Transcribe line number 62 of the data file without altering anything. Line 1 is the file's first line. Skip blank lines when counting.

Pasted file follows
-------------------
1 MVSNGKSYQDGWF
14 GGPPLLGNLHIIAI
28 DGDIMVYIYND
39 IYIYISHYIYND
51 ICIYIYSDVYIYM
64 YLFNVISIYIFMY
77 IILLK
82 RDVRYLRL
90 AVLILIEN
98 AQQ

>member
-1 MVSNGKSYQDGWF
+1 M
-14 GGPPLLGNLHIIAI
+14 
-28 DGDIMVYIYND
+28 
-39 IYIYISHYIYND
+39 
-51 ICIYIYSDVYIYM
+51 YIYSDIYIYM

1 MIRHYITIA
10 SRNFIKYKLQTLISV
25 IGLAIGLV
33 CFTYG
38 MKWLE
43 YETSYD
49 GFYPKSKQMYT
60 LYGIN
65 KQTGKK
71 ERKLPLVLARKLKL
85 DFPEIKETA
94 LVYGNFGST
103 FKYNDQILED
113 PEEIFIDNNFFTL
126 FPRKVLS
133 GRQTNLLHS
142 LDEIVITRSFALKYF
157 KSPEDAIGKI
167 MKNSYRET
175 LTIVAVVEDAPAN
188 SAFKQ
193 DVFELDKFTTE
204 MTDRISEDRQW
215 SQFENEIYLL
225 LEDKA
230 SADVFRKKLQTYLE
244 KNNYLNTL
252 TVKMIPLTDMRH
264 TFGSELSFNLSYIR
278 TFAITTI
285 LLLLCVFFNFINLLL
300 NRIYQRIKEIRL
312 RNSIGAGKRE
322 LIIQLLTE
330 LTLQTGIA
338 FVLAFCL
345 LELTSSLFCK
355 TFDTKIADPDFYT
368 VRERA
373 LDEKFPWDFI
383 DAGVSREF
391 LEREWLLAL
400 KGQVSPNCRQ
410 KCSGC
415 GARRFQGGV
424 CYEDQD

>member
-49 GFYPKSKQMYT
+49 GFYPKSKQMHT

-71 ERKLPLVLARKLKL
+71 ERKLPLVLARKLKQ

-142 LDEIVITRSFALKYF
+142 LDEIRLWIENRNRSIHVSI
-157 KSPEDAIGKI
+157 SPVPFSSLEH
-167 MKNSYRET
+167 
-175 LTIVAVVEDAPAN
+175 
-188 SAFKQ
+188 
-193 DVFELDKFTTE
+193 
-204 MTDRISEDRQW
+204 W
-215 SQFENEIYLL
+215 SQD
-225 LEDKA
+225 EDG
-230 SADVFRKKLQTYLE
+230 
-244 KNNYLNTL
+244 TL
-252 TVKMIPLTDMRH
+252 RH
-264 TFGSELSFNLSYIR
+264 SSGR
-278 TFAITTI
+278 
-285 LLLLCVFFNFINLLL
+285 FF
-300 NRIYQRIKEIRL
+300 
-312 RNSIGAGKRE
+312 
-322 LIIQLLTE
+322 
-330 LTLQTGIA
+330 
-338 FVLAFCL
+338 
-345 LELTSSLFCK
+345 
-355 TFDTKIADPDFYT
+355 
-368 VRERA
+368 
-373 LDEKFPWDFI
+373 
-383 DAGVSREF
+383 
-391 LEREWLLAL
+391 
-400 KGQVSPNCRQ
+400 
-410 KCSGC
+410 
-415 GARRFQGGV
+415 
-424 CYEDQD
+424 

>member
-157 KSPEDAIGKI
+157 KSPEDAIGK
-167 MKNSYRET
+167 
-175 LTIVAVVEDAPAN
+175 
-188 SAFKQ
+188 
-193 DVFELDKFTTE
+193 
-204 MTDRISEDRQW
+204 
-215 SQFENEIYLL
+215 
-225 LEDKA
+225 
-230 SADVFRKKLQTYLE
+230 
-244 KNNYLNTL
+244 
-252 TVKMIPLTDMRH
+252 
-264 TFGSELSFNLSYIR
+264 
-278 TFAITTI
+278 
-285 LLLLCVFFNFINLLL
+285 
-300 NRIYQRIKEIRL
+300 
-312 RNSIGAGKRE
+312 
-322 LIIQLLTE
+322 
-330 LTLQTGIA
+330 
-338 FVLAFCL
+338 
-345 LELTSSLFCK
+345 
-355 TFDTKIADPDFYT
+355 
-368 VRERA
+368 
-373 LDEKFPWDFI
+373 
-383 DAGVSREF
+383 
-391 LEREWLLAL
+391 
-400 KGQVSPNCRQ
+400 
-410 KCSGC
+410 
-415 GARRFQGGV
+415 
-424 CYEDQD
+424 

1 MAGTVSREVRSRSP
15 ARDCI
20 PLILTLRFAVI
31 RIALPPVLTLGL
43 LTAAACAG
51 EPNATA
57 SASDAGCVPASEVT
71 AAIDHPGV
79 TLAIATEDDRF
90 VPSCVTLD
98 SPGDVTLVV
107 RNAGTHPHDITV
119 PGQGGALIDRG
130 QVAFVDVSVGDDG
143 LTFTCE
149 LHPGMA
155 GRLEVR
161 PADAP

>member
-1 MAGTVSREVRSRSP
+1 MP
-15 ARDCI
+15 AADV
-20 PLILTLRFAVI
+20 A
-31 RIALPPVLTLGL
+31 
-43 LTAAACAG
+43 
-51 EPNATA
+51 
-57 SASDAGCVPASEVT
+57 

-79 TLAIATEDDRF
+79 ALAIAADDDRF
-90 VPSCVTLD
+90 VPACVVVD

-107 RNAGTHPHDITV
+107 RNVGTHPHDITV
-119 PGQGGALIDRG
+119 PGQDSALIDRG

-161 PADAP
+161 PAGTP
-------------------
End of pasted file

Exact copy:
383 DAGVSREF